New York trumpeter Nabaté Isles delivers very much a studio project stocked with lots of notables logging-in and out including keyboardist James Francies on a few tracks. Elvin Jones of our times Eric Harland on drums steers the vessel mightily while Rachel Eckroth, Ben Wendel, David Gilmore, the great jazz guitarist from the MBASE era, and many more are on board. Rap deity Chuck D even crops up.
Containing a twin rap and hard bop feel it all sounds more 1990s than anything given serious efforts at the time to merge jazz and rap more than you get nowadays, something the album without even trying addresses. The solution? Juxtapose the two distinct styles in parallel by all means seems to be the brainwave rather than fail to stuff them together in a watered down manner as some have unfortunately tried to do. Isles limits his improvising to stick mainly to melodic paraphrase and En Motion is more about lit-up motivic gems heard every so often lashed to generously buoyant vamps.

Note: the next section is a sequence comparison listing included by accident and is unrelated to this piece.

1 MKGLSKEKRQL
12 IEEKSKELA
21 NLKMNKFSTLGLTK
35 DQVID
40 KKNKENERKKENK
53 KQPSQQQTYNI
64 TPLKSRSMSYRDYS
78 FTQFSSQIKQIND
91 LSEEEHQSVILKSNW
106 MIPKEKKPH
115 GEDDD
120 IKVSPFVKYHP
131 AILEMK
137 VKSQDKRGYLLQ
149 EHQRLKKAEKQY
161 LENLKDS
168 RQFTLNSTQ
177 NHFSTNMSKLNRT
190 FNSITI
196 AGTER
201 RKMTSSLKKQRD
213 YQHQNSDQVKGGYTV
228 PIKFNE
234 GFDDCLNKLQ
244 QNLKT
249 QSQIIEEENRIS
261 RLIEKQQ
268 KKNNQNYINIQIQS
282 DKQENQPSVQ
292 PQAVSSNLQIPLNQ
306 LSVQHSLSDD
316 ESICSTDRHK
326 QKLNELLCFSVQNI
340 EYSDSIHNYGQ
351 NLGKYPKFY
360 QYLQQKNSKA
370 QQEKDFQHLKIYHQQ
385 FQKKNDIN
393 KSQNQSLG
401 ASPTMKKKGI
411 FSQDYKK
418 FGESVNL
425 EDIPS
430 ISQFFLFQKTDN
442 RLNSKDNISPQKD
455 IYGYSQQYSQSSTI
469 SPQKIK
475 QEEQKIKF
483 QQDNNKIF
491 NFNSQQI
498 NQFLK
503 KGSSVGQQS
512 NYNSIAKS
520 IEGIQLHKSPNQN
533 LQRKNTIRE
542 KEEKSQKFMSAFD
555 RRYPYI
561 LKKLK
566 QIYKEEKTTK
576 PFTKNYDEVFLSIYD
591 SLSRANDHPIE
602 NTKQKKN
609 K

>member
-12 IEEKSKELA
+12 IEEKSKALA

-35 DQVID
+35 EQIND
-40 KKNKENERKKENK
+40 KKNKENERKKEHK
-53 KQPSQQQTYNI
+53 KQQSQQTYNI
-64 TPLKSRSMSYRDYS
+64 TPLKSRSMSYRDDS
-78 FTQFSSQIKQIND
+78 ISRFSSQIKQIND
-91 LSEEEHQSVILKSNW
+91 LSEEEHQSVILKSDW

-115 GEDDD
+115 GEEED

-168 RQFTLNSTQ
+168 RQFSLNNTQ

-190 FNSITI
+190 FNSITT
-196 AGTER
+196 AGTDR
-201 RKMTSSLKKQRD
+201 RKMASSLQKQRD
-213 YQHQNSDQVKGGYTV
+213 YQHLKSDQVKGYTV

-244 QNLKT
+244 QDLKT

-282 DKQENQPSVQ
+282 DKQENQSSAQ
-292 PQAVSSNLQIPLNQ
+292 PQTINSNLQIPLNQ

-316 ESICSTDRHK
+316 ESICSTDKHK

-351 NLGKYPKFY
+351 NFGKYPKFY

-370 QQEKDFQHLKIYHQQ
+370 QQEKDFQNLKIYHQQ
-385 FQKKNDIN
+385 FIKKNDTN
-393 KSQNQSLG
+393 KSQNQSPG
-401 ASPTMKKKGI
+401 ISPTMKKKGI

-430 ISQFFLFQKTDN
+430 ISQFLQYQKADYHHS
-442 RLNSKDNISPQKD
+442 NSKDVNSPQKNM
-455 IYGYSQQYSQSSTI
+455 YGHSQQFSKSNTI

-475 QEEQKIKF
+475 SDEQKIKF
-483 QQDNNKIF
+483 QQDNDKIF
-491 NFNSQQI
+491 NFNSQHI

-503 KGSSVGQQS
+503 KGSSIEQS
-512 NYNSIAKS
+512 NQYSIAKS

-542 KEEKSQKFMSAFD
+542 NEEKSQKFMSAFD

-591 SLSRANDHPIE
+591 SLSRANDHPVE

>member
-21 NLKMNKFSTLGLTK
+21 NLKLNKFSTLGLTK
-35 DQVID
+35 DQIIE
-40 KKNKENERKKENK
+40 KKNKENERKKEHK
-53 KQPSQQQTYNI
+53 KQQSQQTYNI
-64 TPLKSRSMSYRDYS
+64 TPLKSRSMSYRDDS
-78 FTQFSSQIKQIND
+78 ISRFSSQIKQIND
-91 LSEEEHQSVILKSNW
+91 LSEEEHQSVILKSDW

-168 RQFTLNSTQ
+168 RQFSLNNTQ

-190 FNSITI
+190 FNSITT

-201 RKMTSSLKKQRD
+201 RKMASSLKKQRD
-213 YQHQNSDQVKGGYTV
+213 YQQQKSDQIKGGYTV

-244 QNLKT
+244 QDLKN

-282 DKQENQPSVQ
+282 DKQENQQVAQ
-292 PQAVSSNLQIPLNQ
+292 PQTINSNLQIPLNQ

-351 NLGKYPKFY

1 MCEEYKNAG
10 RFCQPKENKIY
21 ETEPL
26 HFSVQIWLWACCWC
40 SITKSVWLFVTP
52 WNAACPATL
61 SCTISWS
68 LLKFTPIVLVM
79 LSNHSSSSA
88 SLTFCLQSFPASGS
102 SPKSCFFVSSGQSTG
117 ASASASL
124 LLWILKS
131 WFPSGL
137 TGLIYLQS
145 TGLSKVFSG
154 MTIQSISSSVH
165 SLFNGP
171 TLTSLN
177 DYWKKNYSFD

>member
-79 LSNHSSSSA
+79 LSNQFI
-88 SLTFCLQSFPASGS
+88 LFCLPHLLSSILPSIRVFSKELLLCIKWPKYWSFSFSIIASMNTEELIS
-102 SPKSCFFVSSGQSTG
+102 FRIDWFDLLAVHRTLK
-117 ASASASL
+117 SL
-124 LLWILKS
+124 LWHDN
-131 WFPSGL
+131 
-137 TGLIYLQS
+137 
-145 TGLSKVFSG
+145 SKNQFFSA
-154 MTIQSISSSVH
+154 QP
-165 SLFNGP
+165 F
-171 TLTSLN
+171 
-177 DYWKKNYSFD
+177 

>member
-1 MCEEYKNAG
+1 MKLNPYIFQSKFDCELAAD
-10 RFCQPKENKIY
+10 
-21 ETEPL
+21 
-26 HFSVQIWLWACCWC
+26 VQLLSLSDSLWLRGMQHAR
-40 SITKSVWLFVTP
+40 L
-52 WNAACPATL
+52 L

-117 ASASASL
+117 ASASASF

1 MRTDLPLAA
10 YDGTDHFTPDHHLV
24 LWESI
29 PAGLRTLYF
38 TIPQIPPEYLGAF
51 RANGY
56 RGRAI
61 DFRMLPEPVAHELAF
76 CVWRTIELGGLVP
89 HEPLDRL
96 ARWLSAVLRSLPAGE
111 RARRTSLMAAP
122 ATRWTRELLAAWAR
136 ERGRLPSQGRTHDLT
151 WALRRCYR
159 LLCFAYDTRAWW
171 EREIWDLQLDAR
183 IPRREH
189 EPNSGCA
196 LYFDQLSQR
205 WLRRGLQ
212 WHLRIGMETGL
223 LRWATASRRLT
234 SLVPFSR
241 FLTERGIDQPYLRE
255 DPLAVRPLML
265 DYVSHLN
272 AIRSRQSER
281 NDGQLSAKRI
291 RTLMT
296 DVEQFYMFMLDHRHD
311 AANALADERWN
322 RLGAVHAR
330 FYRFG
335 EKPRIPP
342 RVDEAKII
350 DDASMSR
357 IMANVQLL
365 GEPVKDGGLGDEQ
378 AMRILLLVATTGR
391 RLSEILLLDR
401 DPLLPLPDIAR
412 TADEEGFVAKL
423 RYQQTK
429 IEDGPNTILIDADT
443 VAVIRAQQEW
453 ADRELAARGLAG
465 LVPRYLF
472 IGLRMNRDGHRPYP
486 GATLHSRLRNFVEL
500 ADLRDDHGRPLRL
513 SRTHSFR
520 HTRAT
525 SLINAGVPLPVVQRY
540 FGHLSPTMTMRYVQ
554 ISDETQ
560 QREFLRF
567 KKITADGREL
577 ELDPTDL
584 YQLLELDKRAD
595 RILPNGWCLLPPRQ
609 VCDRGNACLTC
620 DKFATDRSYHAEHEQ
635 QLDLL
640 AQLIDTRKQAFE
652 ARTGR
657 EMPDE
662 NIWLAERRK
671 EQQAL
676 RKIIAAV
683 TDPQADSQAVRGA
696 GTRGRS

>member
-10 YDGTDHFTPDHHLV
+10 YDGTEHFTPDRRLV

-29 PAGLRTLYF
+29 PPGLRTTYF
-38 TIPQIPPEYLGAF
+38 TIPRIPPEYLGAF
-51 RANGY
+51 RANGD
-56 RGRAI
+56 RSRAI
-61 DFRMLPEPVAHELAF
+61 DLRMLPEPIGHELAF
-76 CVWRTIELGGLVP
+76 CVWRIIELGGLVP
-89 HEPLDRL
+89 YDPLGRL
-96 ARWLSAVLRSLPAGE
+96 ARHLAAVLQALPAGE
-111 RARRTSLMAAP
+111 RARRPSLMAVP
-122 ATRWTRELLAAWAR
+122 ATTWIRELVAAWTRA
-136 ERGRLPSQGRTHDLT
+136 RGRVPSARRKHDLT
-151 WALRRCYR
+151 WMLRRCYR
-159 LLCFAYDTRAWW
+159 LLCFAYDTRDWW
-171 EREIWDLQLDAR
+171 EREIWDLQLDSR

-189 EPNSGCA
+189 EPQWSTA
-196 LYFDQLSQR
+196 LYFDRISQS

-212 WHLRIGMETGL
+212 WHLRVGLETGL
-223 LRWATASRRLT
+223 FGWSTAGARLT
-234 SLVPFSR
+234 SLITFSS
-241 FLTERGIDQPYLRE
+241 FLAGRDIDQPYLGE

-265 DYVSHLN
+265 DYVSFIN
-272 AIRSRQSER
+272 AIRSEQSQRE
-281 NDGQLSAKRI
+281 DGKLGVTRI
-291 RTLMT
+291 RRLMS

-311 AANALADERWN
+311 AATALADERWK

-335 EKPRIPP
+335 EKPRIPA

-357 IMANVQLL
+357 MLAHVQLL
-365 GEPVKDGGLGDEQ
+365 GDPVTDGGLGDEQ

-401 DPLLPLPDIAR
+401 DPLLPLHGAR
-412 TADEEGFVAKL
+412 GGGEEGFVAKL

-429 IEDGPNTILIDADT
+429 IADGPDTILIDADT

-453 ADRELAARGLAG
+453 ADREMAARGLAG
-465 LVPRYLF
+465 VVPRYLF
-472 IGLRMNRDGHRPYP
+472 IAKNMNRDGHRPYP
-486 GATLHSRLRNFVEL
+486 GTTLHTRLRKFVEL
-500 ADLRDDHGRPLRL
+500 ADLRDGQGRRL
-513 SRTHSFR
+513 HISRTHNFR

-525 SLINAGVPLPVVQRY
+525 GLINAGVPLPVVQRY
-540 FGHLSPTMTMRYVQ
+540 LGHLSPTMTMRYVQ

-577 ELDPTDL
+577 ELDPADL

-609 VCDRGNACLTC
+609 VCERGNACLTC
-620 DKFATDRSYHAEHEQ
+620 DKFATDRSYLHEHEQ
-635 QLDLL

The best groove and track is 'Perfect Cadence' where Isles here is at his most pristine and Keyon Harrold-like and is best heard and Gilmore as ever delivers. The album also includes a fittingly vibes splashed version involving Sasha Berliner of Duke Pearson's classic 'Cristo Redentor' introduced back in the day by Donald Byrd on 1964's A New Perspective.